Union accuses two of embezzlement

February 10, 1994|By Gary Cohn | Gary Cohn,Sun Staff Writer

Two women devised a sophisticated computer scheme involving hundreds of bogus medical claims and embezzled almost $1.5 million from the health fund of the Baltimore-area Ironworkers union, a lawsuit filed yesterday alleges.

The alleged theft was carried out by a pair who worked in the union's benefits office and who over a span of five years wrote 280 checks to themselves, according to the lawsuit.

The alleged embezzlement was discovered after an independent firm, Weaver Associates, took over administration of the health fund in November and found it could not reconcile payments and medical services provided.

The U.S. Attorney's Office, the State's Attorney's Office and the Baltimore County Police Department are investigating the allegations. No criminal charges have been filed.

Ironworkers Local No. 16 Health Fund filed a civil lawsuit in Baltimore County Circuit Court yesterday alleging that Kristin J. Kupfer Lovin of Baltimore County and Sandra Edwards of Harford County diverted almost $1.5 million in union health funds to themselves.

Judge John Grason Turnbull II granted an injunction yesterday prohibiting the women from transferring any of their funds or other assets.

When contacted by The Sun yesterday, Ms. Lovin said she was unaware of the lawsuit. Asked about allegations that she had embezzled funds, she said, "No, it's not true." Ms. Edwards could not be reached for comment.

Local No. 16, based in Dundalk, represents about 850 Ironworkers in the Baltimore region who do everything from building bridges to putting up the steel structures for skyscrapers. The union's health fund provides health benefits to eligible employees and their dependents. It is funded mostly through employer contributions.

The alleged scheme is unusual because of the large amount of money stolen and the length of time it went undetected. But it also appears that the people involved were thoroughly familiar with the health fund's payment system and had an extensive knowledge of its computer systems.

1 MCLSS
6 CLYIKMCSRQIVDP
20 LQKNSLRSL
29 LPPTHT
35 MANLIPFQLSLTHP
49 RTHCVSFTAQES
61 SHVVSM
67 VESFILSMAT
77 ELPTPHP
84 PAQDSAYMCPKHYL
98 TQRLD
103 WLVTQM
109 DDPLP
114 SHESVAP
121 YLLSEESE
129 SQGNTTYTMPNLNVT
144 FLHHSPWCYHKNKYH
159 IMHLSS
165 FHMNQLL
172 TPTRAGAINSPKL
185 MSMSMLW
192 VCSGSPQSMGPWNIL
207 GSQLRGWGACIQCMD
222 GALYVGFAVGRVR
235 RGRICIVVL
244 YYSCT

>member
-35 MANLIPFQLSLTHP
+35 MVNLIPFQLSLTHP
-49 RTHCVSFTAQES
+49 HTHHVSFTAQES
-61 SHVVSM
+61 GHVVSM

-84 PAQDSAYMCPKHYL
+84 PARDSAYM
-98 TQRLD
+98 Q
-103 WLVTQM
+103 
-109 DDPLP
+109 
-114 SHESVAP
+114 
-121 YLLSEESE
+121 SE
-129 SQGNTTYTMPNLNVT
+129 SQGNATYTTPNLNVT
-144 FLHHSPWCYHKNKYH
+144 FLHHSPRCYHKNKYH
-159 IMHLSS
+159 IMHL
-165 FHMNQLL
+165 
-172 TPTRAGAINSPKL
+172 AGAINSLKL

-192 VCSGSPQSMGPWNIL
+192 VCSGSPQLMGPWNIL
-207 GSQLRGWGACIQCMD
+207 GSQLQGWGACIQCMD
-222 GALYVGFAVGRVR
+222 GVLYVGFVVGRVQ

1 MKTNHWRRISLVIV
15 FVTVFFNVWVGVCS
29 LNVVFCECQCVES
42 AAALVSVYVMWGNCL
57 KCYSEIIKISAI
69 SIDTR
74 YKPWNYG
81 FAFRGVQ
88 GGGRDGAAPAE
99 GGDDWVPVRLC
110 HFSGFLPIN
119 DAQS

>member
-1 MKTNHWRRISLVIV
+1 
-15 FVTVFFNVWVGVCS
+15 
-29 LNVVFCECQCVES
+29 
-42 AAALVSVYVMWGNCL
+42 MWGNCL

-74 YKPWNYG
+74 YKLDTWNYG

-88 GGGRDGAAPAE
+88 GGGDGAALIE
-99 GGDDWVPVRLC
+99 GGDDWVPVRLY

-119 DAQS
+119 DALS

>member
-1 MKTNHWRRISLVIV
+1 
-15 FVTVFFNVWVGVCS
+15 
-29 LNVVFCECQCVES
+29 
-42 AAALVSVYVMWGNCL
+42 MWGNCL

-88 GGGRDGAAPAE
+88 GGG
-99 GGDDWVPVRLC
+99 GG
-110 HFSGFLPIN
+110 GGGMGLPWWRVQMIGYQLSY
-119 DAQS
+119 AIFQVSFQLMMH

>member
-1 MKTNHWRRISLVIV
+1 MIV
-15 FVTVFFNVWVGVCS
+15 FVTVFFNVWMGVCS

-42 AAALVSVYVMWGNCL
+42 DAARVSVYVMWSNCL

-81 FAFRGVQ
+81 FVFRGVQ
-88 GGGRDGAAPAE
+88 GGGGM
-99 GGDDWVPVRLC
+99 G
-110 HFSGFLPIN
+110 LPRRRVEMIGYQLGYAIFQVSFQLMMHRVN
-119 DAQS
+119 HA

Robert B. Schulman, a lawyer for the Local 16 health fund, said the defendants were longtime employees of the fund with extraordinary knowledge of the computer systems and the medical payment processes.

Mr. Schulman added that it is "too early for us to tell" whether others may have participated in the alleged scheme.

While working for the benefits office, the women processed claims and prepared checks for union members for reimbursement of medical expenses.

But Ms. Lovin and Ms. Edwards, the lawsuit says, were also systematically filing false claims on behalf of union members and manipulating the process so that checks would be made out in the defendants' names.

The union maintained a computer master file which contained the names and vital information of all of its participants in the health plan. But all claim payments were initiated and tracked through a separate computer program.

This allowed the women to file medical claims in the names of actual union members. But once the claim was filled, the women allegedly went back into the computer and put in their own names for payment hundreds of times, the lawsuit contends. To conceal the theft, the lawsuit claims, the defendants removed the canceled checks from the union's monthly bank statements.

"In this way, it appeared that claims were being filed on behalf of several different participants, while in reality all of the checks were made to two people," said Leonard M. Spencer Jr., treasurer and managing principal of Weaver Associates. "It is understandable how this complicated operation could have eluded discovery."

Using this scheme, the lawsuit alleges, Ms. Lovin and Ms. Edwards embezzled $1,450,752 between 1989 and 1993. The checks were deposited in their personal bank accounts, the lawsuit states.

Guido Iozzi, the union's business manager, had recommended last fall the hiring of an outside firm to manage the health fund, which until then had been run by the union's in-house office, which employed Ms. Lovin and Ms. Edwards.

The alleged theft came to light when Weaver Associates was hired in November to manage the program and began converting the in-house office's records into its own accounting system; it discovered a "substantial number of missing checks" for 1993. Duplicates of these checks -- totaling $464,557 -- were obtained, showing that they had been issued to Ms. Lovin and Ms. Edwards, the lawsuit states.

With that information, Weaver Associates expanded its investigation and, the lawsuit says, discovered that almost 300 checks since 1989 had been made out to the women and deposited in their personal accounts.

Documents were turned over to Assistant State's Attorney Frank C. Meyer Jr. on Dec. 17 during a meeting attended by the health fund's lawyer, a trustee of the fund's board, a member of the Baltimore County Police and a representative from Weaver Associates.

It was agreed at that time that no one else would be immediately informed of the case so that authorities would have time to investigate further. The Executive Committee of Local 16's health fund was given the details of the case Monday.

After filing the lawsuit yesterday, Mr. Schulman said he hopes the money can be recovered but that he is still bothered that the alleged theft could have gone on undetected for so long.

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